Younger forests play a vital role in reducing greenhouse gases in our atmosphere, according to a new study out of England. A University of Birmingham analysis found relatively young forests, where trees are less than 140 years old, sequester more metric tons of carbon per year than old-growth forests.
Using 29 years of data and carbon storage models, researchers at the University of Birmingham found that newer forests were better at absorbing carbon than more established forests. The study’s lead author, Dr. Tom Pugh, stated that their findings not only underscore the essential role younger forests play in extracting greenhouse gasses from the atmosphere, it also can provide insights into forestry practices. Said Dr. Pugh of the Birmingham Institute of Forest Research:
It’s important to get a clear sense of where and why this carbon uptake is happening, because this helps us to make targeted and informed decisions about forest management.
Closer to home, this study affirms the sustainable, science-based practices that private forestland owners adhere to. Washington’s working forests provide numerous environmental benefits, playing a key role in taking carbon from the air by maintaining forest health and planting three trees for every tree harvested. That averages to about 52 million seedlings planted annually in Washington state.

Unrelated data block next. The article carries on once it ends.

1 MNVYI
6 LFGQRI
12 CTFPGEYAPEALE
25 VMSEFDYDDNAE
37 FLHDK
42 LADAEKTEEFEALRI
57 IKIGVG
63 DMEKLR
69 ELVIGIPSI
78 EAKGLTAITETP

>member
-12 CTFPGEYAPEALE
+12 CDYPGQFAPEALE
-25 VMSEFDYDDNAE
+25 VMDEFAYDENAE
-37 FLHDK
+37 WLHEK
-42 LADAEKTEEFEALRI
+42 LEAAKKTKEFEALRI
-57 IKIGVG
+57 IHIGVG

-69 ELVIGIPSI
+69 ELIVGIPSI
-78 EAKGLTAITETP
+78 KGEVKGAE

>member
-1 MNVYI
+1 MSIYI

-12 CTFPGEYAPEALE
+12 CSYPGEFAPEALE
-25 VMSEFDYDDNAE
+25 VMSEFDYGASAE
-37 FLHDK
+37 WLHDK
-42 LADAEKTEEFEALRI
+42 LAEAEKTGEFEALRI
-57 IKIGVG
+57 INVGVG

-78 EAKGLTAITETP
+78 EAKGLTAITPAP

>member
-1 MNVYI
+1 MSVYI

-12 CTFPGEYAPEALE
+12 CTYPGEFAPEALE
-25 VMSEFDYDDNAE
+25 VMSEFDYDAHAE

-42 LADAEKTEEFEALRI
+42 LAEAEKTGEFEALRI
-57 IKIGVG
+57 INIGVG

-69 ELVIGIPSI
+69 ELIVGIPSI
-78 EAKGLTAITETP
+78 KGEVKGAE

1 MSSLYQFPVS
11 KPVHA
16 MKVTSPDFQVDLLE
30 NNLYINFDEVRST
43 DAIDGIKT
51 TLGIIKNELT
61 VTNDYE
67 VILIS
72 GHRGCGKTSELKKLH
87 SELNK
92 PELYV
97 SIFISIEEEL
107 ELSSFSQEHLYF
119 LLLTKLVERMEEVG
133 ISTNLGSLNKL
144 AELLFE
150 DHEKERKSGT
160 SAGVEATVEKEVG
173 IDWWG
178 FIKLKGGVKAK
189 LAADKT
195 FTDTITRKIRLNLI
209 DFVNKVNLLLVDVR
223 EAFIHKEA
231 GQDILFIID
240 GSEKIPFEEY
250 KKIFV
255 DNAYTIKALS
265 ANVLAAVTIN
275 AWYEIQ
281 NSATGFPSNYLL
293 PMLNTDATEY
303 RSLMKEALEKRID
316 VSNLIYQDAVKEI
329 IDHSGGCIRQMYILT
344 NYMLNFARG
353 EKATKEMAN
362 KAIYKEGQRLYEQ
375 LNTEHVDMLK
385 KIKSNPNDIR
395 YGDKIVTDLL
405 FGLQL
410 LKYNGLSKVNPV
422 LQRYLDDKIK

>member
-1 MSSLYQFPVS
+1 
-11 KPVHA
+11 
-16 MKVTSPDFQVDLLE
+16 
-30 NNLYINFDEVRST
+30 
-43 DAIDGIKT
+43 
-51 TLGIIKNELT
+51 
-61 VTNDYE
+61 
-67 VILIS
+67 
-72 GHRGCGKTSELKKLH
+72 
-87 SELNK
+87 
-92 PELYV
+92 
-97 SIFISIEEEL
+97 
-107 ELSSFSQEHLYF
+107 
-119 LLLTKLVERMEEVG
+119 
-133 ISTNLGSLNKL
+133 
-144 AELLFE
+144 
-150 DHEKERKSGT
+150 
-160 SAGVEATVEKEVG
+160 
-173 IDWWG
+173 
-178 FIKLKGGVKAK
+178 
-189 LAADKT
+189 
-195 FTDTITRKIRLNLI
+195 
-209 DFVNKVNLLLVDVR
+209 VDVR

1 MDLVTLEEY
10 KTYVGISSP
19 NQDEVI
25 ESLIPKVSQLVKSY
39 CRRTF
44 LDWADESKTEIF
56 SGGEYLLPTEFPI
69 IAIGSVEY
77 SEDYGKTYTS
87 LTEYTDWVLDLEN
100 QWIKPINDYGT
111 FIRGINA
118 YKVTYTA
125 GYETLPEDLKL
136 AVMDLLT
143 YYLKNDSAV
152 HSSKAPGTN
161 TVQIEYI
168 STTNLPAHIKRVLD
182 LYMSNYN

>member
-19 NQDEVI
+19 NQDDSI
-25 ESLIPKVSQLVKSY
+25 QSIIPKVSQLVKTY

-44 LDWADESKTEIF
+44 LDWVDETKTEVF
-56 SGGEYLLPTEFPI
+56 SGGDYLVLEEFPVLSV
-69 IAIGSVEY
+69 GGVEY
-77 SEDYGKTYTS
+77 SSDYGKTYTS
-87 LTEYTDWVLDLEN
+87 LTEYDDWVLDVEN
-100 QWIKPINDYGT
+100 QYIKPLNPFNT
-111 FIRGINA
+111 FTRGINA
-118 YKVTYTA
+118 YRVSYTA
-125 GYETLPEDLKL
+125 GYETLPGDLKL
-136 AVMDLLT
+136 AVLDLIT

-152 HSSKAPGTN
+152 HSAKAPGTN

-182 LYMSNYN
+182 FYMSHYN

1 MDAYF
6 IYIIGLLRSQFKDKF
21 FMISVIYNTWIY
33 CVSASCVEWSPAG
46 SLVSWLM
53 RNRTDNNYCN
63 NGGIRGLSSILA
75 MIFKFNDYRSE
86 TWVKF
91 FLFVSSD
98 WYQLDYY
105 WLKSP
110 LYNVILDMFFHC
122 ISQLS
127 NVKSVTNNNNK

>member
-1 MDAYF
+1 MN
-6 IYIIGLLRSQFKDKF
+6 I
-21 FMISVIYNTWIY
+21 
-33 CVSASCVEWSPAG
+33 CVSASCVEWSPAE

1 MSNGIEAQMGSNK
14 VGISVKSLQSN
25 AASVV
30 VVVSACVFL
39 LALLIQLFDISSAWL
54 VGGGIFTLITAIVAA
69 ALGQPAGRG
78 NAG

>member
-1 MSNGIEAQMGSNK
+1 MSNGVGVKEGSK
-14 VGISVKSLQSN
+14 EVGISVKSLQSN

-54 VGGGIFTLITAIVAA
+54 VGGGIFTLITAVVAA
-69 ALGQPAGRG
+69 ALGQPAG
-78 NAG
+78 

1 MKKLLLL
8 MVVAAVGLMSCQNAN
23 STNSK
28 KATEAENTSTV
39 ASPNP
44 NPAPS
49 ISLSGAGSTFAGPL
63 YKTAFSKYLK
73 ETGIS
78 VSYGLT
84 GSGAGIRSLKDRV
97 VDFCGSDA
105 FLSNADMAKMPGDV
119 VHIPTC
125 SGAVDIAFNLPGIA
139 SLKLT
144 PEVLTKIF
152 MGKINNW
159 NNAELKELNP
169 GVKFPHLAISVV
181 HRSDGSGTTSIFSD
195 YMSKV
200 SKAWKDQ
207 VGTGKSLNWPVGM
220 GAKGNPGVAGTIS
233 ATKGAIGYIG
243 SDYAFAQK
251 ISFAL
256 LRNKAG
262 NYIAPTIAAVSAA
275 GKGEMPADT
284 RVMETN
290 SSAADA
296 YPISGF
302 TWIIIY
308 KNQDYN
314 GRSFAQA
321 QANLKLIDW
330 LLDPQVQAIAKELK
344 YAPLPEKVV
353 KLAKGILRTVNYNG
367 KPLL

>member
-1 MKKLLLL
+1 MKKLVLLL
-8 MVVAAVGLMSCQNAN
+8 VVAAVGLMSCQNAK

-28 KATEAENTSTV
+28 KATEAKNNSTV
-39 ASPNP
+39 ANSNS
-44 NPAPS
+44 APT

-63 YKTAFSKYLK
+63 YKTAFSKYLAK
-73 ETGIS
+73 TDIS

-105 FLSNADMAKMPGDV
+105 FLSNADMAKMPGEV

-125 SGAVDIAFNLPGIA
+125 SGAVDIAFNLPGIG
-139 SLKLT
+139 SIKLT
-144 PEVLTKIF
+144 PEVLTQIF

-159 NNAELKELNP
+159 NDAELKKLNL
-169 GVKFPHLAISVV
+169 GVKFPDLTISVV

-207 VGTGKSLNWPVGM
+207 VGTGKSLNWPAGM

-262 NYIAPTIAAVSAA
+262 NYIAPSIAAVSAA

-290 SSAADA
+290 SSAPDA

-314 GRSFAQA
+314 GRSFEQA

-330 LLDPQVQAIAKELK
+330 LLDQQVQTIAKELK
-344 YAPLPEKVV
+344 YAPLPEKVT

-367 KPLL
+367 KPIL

The study from Birmingham University joins a growing body of evidence that suggests forestlands that regrow after logging operations and wildfires can sequester large amounts of CO2 gas. According to the Birmingham University report:
Previously it had been thought that the carbon uptake by forests was overwhelmingly due to fertilisation [sic] of tree growth by increasing levels of carbon dioxide in the atmosphere.
However, the researchers found that areas where forests were re-growing sucked up large amounts of carbon not only due to these fertilisation [sic] effects, but also as a result of their younger age. The age effect accounted for around 25 per cent of the total carbon dioxide absorbed by forests. Furthermore, this age-driven carbon uptake was primarily situated not in the tropics, but in the middle and high latitude forests.
The latest report comes on the heels of a story in Forbes that states poorly managed lands are causing California forests to be net carbon dioxide emitters due to catastrophic wildfires. Citing a draft report from the state of California, the Forbes story stated that the “current flux [of CO2] may not be sustainable without forest management.”